BACKGROUND: Low cardiorespiratory fitness (CRF) and obesity are risk factors for heart failure but their associations with right ventricular (RV) systolic function and pulmonary artery systolic pressure (PASP) are not well understood. METHODS AND RESULTS: Participants in the CARDIA (Coronary Artery Risk Development in Young Adults) study who underwent maximal treadmill testing at baseline and had a follow-up echocardiographic examination at year 25 were included. A subset of participants had repeat CRF and body mass index (BMI) assessment at year 20. The associations of baseline and changes in CRF and BMI on follow-up (baseline to year 20) with RV systolic function parameters (tricuspid annular plane systolic excursion, RV Doppler systolic velocity of the lateral tricuspid annulus), and PASP were assessed using multivariable-adjusted linear regression models. The study included 3433 participants. In adjusted analysis, higher baseline BMI but not CRF was significantly associated with higher PASP. Among RV systolic function parameters, higher baseline CRF and BMI were significantly associated with higher tricuspid annular plane systolic excursion and RV systolic velocity of the lateral tricuspid annulus. In the subgroup of participants with follow-up assessment of CRF or BMI at year 20, less decline in CRF was associated with higher RV systolic velocity of the lateral tricuspid annulus and lower PASP, while greater increase in BMI was significantly associated with higher PASP in middle age. CONCLUSIONS: Higher CRF in young adulthood and less decline in CRF over time are each significantly associated with bet-ter RV systolic function. Higher baseline BMI and greater age-related increases in BMI are each significantly associated with higher PASP in middle age. These findings provide insights into possible mechanisms through which low fitness and obesity may contribute toward risk of heart failure.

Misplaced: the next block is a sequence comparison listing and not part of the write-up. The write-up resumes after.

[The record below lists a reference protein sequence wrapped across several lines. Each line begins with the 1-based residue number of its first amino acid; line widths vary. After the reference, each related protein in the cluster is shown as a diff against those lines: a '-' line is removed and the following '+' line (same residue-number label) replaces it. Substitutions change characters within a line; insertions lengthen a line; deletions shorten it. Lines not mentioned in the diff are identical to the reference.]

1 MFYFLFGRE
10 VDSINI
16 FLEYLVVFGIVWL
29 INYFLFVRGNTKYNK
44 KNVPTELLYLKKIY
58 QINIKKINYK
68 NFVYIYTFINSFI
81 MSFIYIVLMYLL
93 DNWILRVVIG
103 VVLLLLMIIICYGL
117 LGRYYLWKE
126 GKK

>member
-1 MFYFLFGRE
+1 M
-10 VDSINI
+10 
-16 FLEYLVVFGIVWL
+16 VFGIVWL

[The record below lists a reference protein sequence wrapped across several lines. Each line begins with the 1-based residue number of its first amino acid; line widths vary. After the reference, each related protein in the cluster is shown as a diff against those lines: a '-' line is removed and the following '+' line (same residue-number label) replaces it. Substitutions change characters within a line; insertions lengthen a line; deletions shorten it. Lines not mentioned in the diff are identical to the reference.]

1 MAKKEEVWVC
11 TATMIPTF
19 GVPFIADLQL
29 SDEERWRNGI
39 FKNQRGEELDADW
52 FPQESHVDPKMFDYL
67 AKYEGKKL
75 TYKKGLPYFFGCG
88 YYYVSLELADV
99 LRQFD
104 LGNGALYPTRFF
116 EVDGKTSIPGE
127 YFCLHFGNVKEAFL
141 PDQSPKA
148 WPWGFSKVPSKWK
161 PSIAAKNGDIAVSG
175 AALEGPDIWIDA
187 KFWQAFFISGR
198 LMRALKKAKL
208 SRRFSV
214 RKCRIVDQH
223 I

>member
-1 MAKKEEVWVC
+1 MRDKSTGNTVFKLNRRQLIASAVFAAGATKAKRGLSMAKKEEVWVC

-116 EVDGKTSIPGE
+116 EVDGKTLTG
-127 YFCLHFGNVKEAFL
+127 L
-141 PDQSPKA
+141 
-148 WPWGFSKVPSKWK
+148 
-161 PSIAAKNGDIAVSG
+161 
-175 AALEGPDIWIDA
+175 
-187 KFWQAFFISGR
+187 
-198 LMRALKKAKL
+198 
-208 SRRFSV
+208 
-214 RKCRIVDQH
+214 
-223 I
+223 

- Body mass index
- Pulmonary artery systolic pressure
- Right ventricular function
ASJC Scopus subject areas
- Cardiology and Cardiovascular Medicine